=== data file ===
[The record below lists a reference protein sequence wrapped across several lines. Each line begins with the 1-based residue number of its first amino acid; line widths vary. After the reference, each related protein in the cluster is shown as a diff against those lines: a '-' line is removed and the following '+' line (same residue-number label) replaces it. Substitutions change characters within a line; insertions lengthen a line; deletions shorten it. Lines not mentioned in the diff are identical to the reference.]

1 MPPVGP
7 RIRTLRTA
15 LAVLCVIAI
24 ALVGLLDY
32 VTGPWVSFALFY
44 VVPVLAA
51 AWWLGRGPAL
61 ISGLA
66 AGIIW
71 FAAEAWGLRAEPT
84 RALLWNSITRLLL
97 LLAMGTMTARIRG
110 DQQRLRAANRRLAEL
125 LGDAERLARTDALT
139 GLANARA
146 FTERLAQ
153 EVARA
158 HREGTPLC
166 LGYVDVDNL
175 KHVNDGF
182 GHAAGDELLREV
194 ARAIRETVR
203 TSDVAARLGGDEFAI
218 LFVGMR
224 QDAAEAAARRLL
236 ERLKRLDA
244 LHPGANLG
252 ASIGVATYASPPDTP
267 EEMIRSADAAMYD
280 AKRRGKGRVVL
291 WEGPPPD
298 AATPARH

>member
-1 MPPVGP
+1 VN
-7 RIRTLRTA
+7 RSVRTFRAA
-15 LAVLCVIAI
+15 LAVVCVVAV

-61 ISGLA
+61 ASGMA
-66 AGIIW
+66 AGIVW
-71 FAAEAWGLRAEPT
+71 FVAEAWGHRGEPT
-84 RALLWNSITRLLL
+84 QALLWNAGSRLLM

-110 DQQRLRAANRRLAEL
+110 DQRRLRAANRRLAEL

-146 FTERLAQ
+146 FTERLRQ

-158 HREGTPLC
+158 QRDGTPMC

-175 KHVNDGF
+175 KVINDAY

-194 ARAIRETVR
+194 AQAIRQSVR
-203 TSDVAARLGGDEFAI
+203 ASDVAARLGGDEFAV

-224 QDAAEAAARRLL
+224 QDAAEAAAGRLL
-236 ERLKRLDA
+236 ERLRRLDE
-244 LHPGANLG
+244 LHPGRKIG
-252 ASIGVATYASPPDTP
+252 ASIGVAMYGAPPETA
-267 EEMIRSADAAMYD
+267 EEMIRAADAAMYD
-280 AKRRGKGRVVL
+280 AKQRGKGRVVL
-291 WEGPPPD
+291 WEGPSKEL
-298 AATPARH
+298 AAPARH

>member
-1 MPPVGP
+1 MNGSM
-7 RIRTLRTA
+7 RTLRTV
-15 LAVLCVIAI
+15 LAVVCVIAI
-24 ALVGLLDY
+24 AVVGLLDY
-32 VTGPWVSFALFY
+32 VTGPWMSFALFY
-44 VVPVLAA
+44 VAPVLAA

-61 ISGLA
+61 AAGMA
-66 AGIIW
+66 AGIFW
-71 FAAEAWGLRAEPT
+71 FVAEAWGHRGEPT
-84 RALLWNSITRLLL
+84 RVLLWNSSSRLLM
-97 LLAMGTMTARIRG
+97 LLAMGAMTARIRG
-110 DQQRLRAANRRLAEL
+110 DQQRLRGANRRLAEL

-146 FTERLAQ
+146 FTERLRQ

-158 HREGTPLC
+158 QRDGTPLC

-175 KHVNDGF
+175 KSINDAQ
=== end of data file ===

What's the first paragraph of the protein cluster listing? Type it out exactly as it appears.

[The record below lists a reference protein sequence wrapped across several lines. Each line begins with the 1-based residue number of its first amino acid; line widths vary. After the reference, each related protein in the cluster is shown as a diff against those lines: a '-' line is removed and the following '+' line (same residue-number label) replaces it. Substitutions change characters within a line; insertions lengthen a line; deletions shorten it. Lines not mentioned in the diff are identical to the reference.]